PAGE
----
While laying flat on my back on an ice pack for most of yesterday I got to finish an excellent book (sorry kids!).  Cane River by Lalita Tademy is a fictionalized account of the real life slave ancestors of the author.  The book is divided into three sections- one for her great grandmother, her great great grandmother and her great great great grandmother.  The author did a thorough job of researching the history of her family and then wrote this novel to help flesh out the story- attributing motives and personalities to family lore and historic documents.  Although parts of the story are sad and terrible things happen, the overall theme of hope and family and perseverance triumph.

    I thoroughly enjoyed the characters and the story.  I frequently felt the burning need to know whether events really occurred the way they were portrayed in the novel.  I always love a historical fiction that captures me with the story and teaches me about a time or place at the same time.  This book did that and more.  I highly recommend it!  (And no, this was not one of my blogging for books books.  I do have one sitting on my counter waiting for me to get past the 10th page.  It may never happen!)

  • Blind Hope

    Date: 2011.03.02 | Category: book review | Response: 1

    Hmmmm… I’m losing faith in this blogging for books business.  Number two- also a dud.

    I recently read Blind Hope, An unwanted dog and the woman she rescued by Kim Meeder and Laurie Sacher.  The true story of a woman who adopted a dog and how she learned lessons about God and His love for her seemed promising.  And if you are willing to put up with amateurish writing, false sounding conversation, awkward transitions from first, to second, to third person, and cheesy predictability you will find some good truths.  But I don’t recommend it.

    There was one quote from the book that resonated with me- enough so that I actually posted it on facebook.  “The grass isn’t greener on the other side- it’s greener where you water it. It’s greener where contentment flows.”  I really like this twist on how many of us feel- that if only we can get there– wherever there is, we will find joy.  This reminder that we create our own joy, by pouring ourselves into what we have now was a good one.

    Now that I’ve given you the highlight of the book you don’t have to read it.

    I feel like I’m in high school and am being forced to write book reports on lame books for a grade.  Maybe this program isn’t for me.

    melody

    My only compensation for this book review was the free book from the publisher.  My opinions are my own and are in no way influenced by the publisher.

  • the Charlatan’s Boy

    Date: 2011.02.05 | Category: book review | Response: 3

    I’ve sold out.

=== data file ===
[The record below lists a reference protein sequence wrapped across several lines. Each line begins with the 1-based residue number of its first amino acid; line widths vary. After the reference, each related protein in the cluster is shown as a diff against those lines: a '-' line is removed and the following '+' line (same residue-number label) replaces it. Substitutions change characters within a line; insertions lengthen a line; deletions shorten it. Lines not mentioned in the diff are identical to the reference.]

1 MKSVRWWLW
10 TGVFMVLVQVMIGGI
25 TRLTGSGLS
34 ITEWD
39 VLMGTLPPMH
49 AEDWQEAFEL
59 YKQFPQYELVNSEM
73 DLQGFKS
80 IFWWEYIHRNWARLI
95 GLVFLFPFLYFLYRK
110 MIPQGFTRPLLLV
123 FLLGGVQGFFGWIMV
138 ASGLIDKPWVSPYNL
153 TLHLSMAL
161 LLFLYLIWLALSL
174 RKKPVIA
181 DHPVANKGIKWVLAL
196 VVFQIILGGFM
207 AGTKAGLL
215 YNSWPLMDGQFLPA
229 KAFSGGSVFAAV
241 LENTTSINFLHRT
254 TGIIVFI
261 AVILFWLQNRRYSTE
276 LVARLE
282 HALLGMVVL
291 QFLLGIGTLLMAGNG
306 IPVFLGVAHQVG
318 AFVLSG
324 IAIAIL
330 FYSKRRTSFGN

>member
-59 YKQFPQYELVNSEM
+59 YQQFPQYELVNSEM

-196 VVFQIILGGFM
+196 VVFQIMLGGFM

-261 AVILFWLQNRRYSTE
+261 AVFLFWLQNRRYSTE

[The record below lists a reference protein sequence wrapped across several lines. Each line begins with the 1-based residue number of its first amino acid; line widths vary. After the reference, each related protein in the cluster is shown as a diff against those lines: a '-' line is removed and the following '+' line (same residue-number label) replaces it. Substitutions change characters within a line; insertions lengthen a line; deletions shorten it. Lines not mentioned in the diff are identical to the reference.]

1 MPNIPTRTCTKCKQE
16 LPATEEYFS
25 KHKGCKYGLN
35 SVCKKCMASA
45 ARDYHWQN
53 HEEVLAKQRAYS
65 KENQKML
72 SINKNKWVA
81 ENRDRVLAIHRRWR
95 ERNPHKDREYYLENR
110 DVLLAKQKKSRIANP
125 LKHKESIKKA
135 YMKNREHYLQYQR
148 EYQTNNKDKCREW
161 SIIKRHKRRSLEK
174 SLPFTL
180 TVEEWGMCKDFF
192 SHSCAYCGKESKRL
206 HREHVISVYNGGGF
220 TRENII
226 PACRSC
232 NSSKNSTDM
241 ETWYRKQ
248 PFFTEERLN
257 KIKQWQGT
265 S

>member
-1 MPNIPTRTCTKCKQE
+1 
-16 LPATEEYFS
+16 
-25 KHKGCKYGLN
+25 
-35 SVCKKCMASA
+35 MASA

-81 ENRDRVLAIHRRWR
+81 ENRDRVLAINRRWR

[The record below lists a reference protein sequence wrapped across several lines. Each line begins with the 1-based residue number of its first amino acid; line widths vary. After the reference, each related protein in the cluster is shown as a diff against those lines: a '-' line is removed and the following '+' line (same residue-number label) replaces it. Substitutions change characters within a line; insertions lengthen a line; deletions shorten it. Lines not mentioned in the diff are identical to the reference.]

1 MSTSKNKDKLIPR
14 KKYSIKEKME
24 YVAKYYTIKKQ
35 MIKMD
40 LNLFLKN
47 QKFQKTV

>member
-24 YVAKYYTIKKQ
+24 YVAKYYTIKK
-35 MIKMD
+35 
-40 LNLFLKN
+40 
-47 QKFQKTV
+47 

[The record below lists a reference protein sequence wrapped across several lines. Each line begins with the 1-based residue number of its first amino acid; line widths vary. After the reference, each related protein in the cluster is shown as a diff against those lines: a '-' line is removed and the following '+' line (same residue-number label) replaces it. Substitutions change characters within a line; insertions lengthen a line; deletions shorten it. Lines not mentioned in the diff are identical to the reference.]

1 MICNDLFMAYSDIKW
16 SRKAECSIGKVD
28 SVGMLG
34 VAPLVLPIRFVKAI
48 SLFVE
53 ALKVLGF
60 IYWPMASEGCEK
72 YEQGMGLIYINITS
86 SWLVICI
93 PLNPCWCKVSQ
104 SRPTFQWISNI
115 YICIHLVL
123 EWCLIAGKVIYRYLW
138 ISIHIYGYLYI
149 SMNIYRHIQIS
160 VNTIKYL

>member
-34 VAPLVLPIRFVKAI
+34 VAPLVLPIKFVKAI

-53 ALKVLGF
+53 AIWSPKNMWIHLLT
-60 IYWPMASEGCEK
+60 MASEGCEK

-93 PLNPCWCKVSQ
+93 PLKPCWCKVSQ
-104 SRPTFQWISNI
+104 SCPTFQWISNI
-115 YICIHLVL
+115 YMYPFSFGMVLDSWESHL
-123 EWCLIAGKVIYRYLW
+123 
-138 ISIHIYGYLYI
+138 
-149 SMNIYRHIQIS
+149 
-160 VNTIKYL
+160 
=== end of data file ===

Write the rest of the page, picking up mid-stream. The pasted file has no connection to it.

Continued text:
Ok, that may be over stating it.

    I recently discovered that Waterbrook/Multnomah has a program called blogging for books.  I sign up and select a book, they mail it to me for FREE!, I review it on my blog and then I can do it again!  I love to read so I thought this program would be right up my alley.  Hooray!

    My first book review is on The Charlatan’s Boy, by Jonathan Rogers.  It’s a story about a young boy named Grady who is raised by a traveling huckster.  The boy is unsure of who he is or his relationship to the charlatan- he spends most of the book searching for answers about where he came from and who he will become.  Together the charlatan and Grady travel from town to town making their living by pretending that Grady is a “Feechie” or wild man from the swamp.  People pay to see and hear about the Feechies- and Grady has been playing the part for so long he believes he truly is one.

    The charlatan is just that.  He’s a liar and a fraud, he’s volatile and undependable.  He’s the closest thing to a father Grady has ever known, but that’s not saying much.  Despite his lack of moral upbringing, Grady has a surprising sense of guilt over the hoaxes that they play on the gullible.  Throughout the course of the book I kept expecting someone (anyone!) to teach Grady about Truth or to bring a level or morality to Grady’s life.  This just never happened.  Although at the end of the story Grady does find his true family and acceptance of who he is there is never any resolution to his questions about right and wrong or any glimpse of God or Truth.

    In the end, I thought this book was entertaining.  It was really a collection of tall tales and hoodwinks.  I was greatly disappointed that the author missed the opportunity to point the characters and the readers to God and His ultimate Truth.

    melody

    My only compensation for this book review was the free book from the publisher.  My opinions are my own and are in no way influenced by the publisher.

Enter your email address:

Delivered by FeedBurner

Follow Me on Pinterest

Laundry Load Counter

How many loads of laundry are currently waiting to be folded and put away?
3.5

Search my blog

Archive

Popular Topics

Blogroll

Sixty Feet